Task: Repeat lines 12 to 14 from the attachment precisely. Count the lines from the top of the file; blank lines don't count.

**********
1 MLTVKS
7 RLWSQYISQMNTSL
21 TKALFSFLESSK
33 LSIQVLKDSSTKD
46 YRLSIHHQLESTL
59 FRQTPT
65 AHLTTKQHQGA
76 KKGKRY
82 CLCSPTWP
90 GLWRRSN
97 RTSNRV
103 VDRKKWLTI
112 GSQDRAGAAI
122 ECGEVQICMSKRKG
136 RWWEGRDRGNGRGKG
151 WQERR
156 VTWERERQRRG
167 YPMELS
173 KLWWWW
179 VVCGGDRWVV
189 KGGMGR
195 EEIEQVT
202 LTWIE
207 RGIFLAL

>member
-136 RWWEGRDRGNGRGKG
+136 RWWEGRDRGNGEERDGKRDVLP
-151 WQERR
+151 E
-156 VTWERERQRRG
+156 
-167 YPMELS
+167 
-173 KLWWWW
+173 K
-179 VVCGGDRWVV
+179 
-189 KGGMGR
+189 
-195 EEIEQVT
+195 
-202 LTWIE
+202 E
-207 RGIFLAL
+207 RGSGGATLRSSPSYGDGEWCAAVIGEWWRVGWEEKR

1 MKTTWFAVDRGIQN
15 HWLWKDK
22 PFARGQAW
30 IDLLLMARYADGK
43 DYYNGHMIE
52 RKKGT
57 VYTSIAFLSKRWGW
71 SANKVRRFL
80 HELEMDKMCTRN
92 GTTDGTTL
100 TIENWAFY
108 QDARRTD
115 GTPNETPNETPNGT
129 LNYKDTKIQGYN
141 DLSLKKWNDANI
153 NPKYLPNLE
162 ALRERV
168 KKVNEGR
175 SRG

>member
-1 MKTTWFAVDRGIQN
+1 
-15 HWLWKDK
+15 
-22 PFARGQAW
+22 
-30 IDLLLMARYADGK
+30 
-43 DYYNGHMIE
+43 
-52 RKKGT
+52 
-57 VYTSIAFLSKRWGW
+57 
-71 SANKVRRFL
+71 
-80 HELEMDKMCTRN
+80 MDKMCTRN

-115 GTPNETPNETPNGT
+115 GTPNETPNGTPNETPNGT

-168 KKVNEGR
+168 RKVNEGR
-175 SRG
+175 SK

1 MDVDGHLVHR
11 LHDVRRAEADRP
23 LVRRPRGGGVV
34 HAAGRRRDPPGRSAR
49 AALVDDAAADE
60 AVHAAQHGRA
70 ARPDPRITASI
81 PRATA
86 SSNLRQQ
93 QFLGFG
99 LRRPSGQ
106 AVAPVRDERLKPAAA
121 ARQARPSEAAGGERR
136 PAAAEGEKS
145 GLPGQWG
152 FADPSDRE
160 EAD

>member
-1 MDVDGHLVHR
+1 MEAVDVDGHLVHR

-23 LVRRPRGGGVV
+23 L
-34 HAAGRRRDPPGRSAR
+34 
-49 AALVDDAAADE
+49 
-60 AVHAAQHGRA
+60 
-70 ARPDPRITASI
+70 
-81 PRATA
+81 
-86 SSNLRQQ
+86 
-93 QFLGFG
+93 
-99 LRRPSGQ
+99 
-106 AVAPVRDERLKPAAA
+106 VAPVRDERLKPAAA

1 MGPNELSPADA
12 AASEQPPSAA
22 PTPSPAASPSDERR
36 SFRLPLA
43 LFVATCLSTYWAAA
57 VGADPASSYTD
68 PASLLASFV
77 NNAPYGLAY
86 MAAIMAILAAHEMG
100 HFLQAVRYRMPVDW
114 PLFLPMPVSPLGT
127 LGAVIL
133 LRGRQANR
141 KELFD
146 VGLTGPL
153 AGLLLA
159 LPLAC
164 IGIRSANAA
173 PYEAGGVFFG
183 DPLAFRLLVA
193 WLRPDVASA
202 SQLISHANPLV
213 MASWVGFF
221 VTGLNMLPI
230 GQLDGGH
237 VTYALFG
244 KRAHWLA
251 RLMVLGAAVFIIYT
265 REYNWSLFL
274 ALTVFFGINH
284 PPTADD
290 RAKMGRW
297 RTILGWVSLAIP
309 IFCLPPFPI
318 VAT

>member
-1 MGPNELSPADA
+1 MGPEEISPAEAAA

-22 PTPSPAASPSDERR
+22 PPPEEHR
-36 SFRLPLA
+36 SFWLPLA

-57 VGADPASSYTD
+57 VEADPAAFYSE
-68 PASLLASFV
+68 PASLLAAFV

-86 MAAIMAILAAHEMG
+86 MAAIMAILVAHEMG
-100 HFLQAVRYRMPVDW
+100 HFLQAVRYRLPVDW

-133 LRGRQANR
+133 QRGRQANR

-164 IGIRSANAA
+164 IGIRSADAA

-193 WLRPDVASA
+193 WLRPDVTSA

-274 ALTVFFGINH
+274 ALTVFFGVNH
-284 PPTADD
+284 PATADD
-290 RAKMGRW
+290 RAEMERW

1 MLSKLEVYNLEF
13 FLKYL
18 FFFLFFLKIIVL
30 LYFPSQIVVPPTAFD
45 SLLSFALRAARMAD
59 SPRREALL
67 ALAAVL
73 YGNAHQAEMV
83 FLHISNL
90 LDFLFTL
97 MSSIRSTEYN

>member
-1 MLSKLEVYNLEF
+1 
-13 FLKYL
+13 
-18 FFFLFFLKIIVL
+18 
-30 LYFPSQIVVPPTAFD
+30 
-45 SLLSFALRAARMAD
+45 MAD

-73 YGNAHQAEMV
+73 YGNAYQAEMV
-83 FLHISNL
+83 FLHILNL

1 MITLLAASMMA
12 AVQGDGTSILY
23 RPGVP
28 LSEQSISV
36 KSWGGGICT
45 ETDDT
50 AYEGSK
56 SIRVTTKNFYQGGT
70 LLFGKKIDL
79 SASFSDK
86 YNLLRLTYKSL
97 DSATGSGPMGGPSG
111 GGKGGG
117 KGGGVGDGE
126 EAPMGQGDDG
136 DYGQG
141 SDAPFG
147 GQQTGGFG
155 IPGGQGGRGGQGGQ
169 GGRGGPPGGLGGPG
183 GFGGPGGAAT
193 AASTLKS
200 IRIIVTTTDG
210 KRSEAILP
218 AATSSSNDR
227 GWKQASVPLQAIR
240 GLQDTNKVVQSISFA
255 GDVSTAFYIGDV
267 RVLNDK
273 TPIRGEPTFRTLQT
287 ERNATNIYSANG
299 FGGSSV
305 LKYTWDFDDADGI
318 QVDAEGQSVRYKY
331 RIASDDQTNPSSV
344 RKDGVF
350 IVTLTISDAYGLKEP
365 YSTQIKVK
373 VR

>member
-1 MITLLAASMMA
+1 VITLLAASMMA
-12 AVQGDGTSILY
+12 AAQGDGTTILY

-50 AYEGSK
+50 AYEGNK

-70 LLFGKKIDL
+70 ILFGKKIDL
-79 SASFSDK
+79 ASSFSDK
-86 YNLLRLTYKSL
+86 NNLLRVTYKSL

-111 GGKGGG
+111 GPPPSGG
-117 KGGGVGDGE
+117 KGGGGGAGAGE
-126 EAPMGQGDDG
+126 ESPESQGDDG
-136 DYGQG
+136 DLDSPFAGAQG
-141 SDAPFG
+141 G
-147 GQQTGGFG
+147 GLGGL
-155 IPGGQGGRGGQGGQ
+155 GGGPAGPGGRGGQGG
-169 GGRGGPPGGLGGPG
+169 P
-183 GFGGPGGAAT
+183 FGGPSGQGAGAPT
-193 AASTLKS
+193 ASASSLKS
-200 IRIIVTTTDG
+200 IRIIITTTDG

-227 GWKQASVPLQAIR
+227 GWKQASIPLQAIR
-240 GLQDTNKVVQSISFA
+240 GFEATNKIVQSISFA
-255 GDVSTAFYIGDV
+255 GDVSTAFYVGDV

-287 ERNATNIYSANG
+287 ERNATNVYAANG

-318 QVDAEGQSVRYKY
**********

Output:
103 VDRKKWLTI
112 GSQDRAGAAI
122 ECGEVQICMSKRKG